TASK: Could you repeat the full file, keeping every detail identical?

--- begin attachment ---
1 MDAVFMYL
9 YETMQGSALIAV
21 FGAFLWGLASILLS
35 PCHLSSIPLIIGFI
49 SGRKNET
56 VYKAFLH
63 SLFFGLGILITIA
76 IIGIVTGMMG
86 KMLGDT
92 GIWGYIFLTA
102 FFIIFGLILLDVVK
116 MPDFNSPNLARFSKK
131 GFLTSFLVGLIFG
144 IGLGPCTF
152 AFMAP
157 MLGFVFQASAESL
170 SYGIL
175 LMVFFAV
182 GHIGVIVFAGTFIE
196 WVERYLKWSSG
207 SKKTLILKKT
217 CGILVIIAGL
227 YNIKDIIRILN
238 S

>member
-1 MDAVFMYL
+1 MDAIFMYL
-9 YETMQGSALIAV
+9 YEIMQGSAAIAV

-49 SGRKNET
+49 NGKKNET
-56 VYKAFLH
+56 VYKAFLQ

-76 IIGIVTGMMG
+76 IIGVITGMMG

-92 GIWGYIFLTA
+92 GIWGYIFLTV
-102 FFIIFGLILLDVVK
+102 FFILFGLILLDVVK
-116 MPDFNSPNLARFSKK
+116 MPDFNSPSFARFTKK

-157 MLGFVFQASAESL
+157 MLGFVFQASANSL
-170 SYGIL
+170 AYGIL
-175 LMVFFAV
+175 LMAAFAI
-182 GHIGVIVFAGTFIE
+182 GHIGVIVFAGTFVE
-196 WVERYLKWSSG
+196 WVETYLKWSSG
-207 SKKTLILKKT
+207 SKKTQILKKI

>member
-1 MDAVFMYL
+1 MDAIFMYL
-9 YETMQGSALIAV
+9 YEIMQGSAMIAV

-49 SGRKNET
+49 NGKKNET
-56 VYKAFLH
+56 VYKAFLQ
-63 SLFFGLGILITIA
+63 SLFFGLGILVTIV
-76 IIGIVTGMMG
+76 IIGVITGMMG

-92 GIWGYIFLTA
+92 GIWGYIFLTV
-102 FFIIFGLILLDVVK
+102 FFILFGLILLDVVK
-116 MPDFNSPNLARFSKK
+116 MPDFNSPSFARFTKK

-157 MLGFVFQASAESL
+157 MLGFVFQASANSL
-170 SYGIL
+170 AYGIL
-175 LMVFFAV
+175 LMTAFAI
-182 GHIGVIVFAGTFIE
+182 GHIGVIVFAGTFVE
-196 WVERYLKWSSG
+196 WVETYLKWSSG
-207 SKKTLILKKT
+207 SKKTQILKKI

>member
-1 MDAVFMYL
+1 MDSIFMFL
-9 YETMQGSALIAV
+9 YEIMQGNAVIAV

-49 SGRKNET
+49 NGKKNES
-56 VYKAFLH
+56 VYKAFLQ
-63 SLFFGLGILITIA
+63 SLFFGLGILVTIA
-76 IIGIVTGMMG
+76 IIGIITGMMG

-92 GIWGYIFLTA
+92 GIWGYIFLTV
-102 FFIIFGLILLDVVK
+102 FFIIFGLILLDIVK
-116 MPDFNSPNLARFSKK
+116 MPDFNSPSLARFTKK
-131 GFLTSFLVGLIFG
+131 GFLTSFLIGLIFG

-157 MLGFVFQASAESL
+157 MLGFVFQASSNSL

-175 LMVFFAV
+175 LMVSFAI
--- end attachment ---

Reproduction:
1 MDAVFMYL
9 YETMQGSALIAV
21 FGAFLWGLASILLS
35 PCHLSSIPLIIGFI
49 SGRKNET
56 VYKAFLH
63 SLFFGLGILITIA
76 IIGIVTGMMG
86 KMLGDT
92 GIWGYIFLTA
102 FFIIFGLILLDVVK
116 MPDFNSPNLARFSKK
131 GFLTSFLVGLIFG
144 IGLGPCTF
152 AFMAP
157 MLGFVFQASAESL
170 SYGIL
175 LMVFFAV
182 GHIGVIVFAGTFIE
196 WVERYLKWSSG
207 SKKTLILKKT
217 CGILVIIAGL
227 YNIKDIIRILN
238 S

>member
-1 MDAVFMYL
+1 MDAIFMYL
-9 YETMQGSALIAV
+9 YEIMQGSAAIAV

-49 SGRKNET
+49 NGKKNET
-56 VYKAFLH
+56 VYKAFLQ

-76 IIGIVTGMMG
+76 IIGVITGMMG

-92 GIWGYIFLTA
+92 GIWGYIFLTV
-102 FFIIFGLILLDVVK
+102 FFILFGLILLDVVK
-116 MPDFNSPNLARFSKK
+116 MPDFNSPSFARFTKK

-157 MLGFVFQASAESL
+157 MLGFVFQASANSL
-170 SYGIL
+170 AYGIL
-175 LMVFFAV
+175 LMAAFAI
-182 GHIGVIVFAGTFIE
+182 GHIGVIVFAGTFVE
-196 WVERYLKWSSG
+196 WVETYLKWSSG
-207 SKKTLILKKT
+207 SKKTQILKKI

>member
-1 MDAVFMYL
+1 MDAIFMYL
-9 YETMQGSALIAV
+9 YEIMQGSAMIAV

-49 SGRKNET
+49 NGKKNET
-56 VYKAFLH
+56 VYKAFLQ
-63 SLFFGLGILITIA
+63 SLFFGLGILVTIV
-76 IIGIVTGMMG
+76 IIGVITGMMG

-92 GIWGYIFLTA
+92 GIWGYIFLTV
-102 FFIIFGLILLDVVK
+102 FFILFGLILLDVVK
-116 MPDFNSPNLARFSKK
+116 MPDFNSPSFARFTKK

-157 MLGFVFQASAESL
+157 MLGFVFQASANSL
-170 SYGIL
+170 AYGIL
-175 LMVFFAV
+175 LMTAFAI
-182 GHIGVIVFAGTFIE
+182 GHIGVIVFAGTFVE
-196 WVERYLKWSSG
+196 WVETYLKWSSG
-207 SKKTLILKKT
+207 SKKTQILKKI

>member
-1 MDAVFMYL
+1 MDSIFMFL
-9 YETMQGSALIAV
+9 YEIMQGNAVIAV

-49 SGRKNET
+49 NGKKNES
-56 VYKAFLH
+56 VYKAFLQ
-63 SLFFGLGILITIA
+63 SLFFGLGILVTIA
-76 IIGIVTGMMG
+76 IIGIITGMMG

-92 GIWGYIFLTA
+92 GIWGYIFLTV
-102 FFIIFGLILLDVVK
+102 FFIIFGLILLDIVK
-116 MPDFNSPNLARFSKK
+116 MPDFNSPSLARFTKK
-131 GFLTSFLVGLIFG
+131 GFLTSFLIGLIFG

-157 MLGFVFQASAESL
+157 MLGFVFQASSNSL

-175 LMVFFAV
+175 LMVSFAI